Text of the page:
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How the Documentary Frida Tells an Iconic Artist’s Story in Her Own Words TIME

The early 1940s self-portraits of Mexican painter Frida Kahlo that show monkeys wrapped around her neck may seem playful on the surface. In reality, Kahlo painted them during a suffocating period of her life when she was tangled in a messy divorce and desperate for work.

Frida, a new documentary produced by TIME Studios out in select theaters on March 1, explores how Kahlo endured several personal tragedies and fueled her experience into her art, creating the vibrant surrealist paintings and self-portraits that made her an iconic artist.

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The film, which streams on Amazon Prime on March 14, brings Kahlo’s paintings to life through animation, archival footage, and snippets from the artist’s personal writings, billing itself as the first documentary to be told entirely through her own words as well as those of her intimates. Director Carla Gutierrez’s team scoured museums for Kahlo’s letters and used excerpts from the artist’s published diary, voiced by Fernanda Echevarría Del Rivero, in the film, which allows her sharp tongue to be put on full display. In her writings, she works through her feelings on men, the economics of art, the nature of independence, and the world. She lobs a critique at the U.S.: “Everything is about appearances but deep down it’s a pile of sh-t.”

While Kahlo’s story has been covered in biographies and films, Frida stands out for its innovative use of animation that makes her iconic paintings come alive.

Frida and self-portraits

Kahlo started painting after fracturing her pelvis in a bus crash when she was a teenager. “It wasn’t violent but silent. Slow,” she reflects in the film in voiceover. “The handrail went through me like a sword through a bull.” 

The crash altered everything. Kahlo spent months in a body cast—“bored as hell,” as she once put it—and her mother devised a makeshift easel that allowed her to paint in bed. She even hung a mirror over her daughter’s head so she could paint self portraits, which became a motif throughout her career. One reason Kahlo painted so many self portraits is because it was so painful to go out and about. “She was pretty immobile later in life, so the model that she had available was herself,” Gutierrez. In one excerpt from Kahlo’s writing that appears in the documentary, she describes her self-portraits as “the true expression of my emotions.”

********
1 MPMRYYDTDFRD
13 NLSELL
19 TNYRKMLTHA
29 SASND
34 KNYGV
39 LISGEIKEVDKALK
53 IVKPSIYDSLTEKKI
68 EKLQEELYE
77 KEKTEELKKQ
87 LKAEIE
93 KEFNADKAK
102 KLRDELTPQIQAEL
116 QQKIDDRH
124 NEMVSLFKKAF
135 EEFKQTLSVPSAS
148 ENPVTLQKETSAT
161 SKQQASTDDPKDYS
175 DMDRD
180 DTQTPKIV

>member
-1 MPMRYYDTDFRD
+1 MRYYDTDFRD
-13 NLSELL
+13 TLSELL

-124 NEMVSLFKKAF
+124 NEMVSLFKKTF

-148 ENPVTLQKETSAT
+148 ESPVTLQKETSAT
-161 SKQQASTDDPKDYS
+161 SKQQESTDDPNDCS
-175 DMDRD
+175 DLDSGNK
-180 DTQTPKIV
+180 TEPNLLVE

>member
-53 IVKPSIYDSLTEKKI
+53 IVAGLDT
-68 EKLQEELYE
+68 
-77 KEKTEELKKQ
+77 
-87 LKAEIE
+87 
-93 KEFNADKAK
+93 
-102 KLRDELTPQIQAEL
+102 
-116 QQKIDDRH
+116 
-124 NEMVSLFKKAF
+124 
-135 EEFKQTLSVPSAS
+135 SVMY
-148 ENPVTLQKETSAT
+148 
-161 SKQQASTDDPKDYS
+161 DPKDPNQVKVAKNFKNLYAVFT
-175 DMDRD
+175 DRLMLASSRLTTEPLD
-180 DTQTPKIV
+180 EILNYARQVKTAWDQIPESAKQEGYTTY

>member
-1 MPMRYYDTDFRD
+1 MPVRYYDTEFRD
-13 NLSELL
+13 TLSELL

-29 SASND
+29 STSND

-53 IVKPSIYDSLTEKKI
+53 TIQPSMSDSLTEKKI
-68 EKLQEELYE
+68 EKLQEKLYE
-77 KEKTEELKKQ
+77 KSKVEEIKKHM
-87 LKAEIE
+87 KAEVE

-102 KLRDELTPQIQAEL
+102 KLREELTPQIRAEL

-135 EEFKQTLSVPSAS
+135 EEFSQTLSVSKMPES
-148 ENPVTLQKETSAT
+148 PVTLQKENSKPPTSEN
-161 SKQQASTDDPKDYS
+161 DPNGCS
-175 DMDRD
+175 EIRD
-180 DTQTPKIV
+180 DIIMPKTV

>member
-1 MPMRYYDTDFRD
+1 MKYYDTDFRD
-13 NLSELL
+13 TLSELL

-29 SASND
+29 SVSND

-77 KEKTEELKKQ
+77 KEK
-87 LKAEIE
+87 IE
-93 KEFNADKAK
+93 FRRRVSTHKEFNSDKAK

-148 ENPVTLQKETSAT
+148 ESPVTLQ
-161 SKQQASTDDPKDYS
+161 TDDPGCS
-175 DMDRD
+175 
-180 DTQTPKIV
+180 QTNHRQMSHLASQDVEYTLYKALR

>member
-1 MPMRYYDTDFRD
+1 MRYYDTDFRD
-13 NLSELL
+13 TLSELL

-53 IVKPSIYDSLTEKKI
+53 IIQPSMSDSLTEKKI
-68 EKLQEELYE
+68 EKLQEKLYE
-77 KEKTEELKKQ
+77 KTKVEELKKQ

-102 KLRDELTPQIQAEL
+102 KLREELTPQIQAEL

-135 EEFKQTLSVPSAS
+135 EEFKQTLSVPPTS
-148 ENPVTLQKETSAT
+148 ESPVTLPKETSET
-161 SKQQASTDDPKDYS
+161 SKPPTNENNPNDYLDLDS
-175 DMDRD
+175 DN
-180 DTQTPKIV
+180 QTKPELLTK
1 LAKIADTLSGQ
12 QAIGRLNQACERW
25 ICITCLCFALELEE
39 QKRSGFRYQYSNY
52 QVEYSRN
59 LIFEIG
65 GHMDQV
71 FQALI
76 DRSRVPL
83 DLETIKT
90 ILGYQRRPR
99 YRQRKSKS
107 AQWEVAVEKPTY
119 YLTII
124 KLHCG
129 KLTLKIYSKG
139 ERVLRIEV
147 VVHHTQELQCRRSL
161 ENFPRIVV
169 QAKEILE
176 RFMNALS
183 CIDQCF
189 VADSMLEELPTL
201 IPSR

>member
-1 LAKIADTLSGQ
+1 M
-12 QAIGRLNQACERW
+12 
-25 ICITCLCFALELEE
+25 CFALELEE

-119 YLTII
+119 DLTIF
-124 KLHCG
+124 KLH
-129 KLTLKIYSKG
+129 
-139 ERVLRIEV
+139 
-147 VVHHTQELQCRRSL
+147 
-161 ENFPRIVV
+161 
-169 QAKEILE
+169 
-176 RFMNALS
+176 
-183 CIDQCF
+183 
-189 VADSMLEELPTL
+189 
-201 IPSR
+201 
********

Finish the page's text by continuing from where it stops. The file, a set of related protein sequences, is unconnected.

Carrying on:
How art became a lifeline for Frida Kahlo

The documentary shows that painting was a cathartic outlet for Kahlo when she was grieving after a miscarriage in 1932. In an emotional rollercoaster, she initially considered an abortion because she was afraid her body was too fragile to carry the fetus to term, but a doctor encouraged her to keep the baby. When she miscarried, she coped by painting, including the 1932 self-portrait “Henry Ford Hospital,” in which she’s lying in a pool of blood in a bed. As she once wrote, per the documentary, “the only thing I know is that I paint because I need to.” Kahlo suffered through two more miscarriages in her life.

“The paintings that came after that, that came from that loss and pain, are what actually made her find her voice as an artist,” says Gutierrez.

WITH AFP STORY BY PHILIPPE SIUBERSKI

Then Kahlo saw painting as necessary to support herself so she wouldn’t be dependent on her husband, the artist Diego Rivera, who married her in 1929 but had several affairs with other women, including Kahlo’s own sister. “I need to paint so I can make a living. Then I will be free,” she wrote, the documentary shows. “I no longer accept a damn cent from Diego. I will never accept money from any man until I die.” The couple divorced, but Rivera begged her to marry him again, and she agreed but continued to support herself with the earnings from her work and split household expenses. The 1937 self-portrait “Memory, the Heart” reflects her disappointment with Rivera, by showing a metal band piercing her heart and imps sitting on either end like they’re on a seesaw.

Kahlo struggled to sell paintings until she passed away in 1954 at the age of 47. But what’s clear is that painting was about much more than a paycheck. Per her words in the documentary, “I’ve painted little without the slightest desire for glory or ambition, with the sole conviction to give myself pleasure, and the power to make a living with my trade. I’ve lost so many things I wanted for my life, but painting completed my life.”

Olivia B. Waxman

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